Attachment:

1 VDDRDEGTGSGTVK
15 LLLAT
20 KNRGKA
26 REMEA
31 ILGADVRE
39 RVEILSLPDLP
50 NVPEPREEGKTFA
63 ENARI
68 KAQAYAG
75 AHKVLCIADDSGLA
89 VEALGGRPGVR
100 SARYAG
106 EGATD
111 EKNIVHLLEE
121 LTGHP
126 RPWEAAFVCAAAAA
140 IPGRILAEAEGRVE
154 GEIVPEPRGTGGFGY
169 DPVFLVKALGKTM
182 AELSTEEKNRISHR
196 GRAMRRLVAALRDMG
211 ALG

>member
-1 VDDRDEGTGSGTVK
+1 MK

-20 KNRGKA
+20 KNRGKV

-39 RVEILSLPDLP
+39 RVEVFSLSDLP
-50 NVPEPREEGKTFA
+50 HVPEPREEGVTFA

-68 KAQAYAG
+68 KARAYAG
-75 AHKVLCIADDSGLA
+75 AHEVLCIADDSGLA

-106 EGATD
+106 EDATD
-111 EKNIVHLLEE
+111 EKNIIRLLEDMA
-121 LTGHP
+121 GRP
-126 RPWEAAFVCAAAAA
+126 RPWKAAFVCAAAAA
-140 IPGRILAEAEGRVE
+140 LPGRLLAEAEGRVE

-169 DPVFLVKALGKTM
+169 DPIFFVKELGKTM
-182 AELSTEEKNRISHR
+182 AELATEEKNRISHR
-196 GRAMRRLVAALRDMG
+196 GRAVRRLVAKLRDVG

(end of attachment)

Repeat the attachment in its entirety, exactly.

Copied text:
1 VDDRDEGTGSGTVK
15 LLLAT
20 KNRGKA
26 REMEA
31 ILGADVRE
39 RVEILSLPDLP
50 NVPEPREEGKTFA
63 ENARI
68 KAQAYAG
75 AHKVLCIADDSGLA
89 VEALGGRPGVR
100 SARYAG
106 EGATD
111 EKNIVHLLEE
121 LTGHP
126 RPWEAAFVCAAAAA
140 IPGRILAEAEGRVE
154 GEIVPEPRGTGGFGY
169 DPVFLVKALGKTM
182 AELSTEEKNRISHR
196 GRAMRRLVAALRDMG
211 ALG

>member
-1 VDDRDEGTGSGTVK
+1 MK

-20 KNRGKA
+20 KNRGKV

-39 RVEILSLPDLP
+39 RVEVFSLSDLP
-50 NVPEPREEGKTFA
+50 HVPEPREEGVTFA

-68 KAQAYAG
+68 KARAYAG
-75 AHKVLCIADDSGLA
+75 AHEVLCIADDSGLA

-106 EGATD
+106 EDATD
-111 EKNIVHLLEE
+111 EKNIIRLLEDMA
-121 LTGHP
+121 GRP
-126 RPWEAAFVCAAAAA
+126 RPWKAAFVCAAAAA
-140 IPGRILAEAEGRVE
+140 LPGRLLAEAEGRVE

-169 DPVFLVKALGKTM
+169 DPIFFVKELGKTM
-182 AELSTEEKNRISHR
+182 AELATEEKNRISHR
-196 GRAMRRLVAALRDMG
+196 GRAVRRLVAKLRDVG